Internally Flawless (IF),
Very Very Small Inclusions 1 (VVS1),
Very Very Small Inclusions 2 (VVS2),
Very Small Inclusions 1 (VS1),
Very Small Inclusions 2 (VS2),
Small Inclusions 1 (SI1),
Small Inclusions 2 (SI2),
Inclusions 1 (I1),
Inclusions 2 (I2).
No, the GIA does not consider SI3 diamond clarity to be a necessary or accurate grade.
We will explain this in more detail below but, for now, suffice to say that any diamond graded at SI3 by the EGS will, in all likelihood, be considered an Included diamond (with a grade of I) by the GIA.
While the diamonds themselves are the same, the GIA and EGL are two separate bodies with two different approaches to evaluating the quality of a diamond.
By now, it’s pretty common knowledge that the GIA is the stricter body, and that, in general, a diamond graded by both bodies would receive a slightly higher grade from EGL than it would for the GIA.
This is, in all likelihood, why the EGL introduced the SI3 grade: it ensures that some of the diamonds considered severely Included by the GIA are still able to be considered Slightly Included, and given the higher value and prestige attached to diamonds that sit within the SI category.
An SI3 clarity grade is so controversial because it’s not accepted by most grading scales. It is not an accepted GIA or AGS grade, which are the most widely approved and acknowledged scales. Instead, EGL, or the European Gemological Laboratory, is not quite as respected in the industry.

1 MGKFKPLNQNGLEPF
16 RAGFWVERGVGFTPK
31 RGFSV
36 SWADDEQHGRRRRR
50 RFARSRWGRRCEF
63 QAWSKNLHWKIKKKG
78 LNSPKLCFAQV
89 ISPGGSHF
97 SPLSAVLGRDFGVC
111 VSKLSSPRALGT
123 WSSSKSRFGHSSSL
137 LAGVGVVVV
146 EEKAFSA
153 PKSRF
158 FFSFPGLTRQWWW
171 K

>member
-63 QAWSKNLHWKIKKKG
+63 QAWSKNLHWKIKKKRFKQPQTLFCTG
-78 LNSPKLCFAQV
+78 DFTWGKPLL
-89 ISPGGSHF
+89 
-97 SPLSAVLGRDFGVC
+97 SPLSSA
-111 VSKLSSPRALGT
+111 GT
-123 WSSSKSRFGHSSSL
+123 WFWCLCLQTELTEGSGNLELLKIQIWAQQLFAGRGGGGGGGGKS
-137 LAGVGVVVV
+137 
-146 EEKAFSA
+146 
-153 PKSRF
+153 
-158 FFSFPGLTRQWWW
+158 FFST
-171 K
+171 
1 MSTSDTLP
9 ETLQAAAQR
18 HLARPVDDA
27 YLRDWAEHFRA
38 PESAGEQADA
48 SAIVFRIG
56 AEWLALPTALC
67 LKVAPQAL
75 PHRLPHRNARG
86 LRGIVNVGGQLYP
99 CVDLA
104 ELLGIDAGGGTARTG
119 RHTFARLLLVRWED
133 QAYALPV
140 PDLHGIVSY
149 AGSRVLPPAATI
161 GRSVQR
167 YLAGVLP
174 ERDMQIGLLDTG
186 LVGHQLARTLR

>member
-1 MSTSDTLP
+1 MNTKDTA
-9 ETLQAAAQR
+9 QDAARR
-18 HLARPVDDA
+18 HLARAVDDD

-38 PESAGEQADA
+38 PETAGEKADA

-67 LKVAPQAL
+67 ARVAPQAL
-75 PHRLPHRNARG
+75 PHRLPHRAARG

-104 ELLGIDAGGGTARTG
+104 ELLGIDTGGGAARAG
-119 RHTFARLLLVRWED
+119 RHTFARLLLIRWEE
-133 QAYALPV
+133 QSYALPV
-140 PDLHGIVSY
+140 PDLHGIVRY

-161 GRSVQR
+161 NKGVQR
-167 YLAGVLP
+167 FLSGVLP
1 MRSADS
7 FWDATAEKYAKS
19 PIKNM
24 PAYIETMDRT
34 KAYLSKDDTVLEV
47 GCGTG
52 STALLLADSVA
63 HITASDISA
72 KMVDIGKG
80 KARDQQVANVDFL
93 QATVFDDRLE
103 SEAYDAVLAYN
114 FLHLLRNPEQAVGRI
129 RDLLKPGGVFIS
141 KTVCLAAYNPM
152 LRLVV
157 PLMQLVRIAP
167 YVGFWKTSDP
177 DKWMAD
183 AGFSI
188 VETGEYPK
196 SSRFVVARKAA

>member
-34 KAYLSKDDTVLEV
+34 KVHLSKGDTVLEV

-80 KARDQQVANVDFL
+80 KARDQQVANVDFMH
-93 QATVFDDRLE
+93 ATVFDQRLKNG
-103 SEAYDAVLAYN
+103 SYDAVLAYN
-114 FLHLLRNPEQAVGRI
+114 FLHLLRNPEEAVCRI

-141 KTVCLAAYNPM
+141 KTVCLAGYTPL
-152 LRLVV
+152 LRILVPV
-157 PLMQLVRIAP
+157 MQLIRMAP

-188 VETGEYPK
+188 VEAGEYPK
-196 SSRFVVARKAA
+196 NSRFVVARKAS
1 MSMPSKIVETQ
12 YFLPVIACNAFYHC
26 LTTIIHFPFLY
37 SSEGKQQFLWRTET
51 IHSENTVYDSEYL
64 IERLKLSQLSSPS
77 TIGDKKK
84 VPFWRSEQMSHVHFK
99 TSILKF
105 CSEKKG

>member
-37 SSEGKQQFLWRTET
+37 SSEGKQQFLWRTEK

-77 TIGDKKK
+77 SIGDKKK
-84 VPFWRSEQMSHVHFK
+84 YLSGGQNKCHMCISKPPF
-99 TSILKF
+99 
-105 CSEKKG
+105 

The key argument behind introducing an SI3 grade was this: some SI grade diamonds are eye clean, while others also graded at SI have visible inclusions impacting the beauty of the stone. So, the main debate with an SI3 grade is that it creates the space for gemologists to differentiate between a diamond that has inclusions visible to the naked eye, and one that, while still significantly included, appears eye clean.
That being said, a diamond graded as I1 and I2 will usually have flaws that are visible. If you were to bring an EGL-graded SI3 diamond to GIA, the diamond would most likely be graded worse by the GIA.
This is why the grade is so controversial: it can be misleading for inexperience shoppers if a diamond worthy of the lowest clarity grade is labelled according to a grade that can, in many instances, produce eye clean diamonds.
Most diamonds graded lower than SI (Small Inclusions) are less desirable, which means that a weakly graded EGL diamond, such as the SI3 grade, can bring lots of confusion.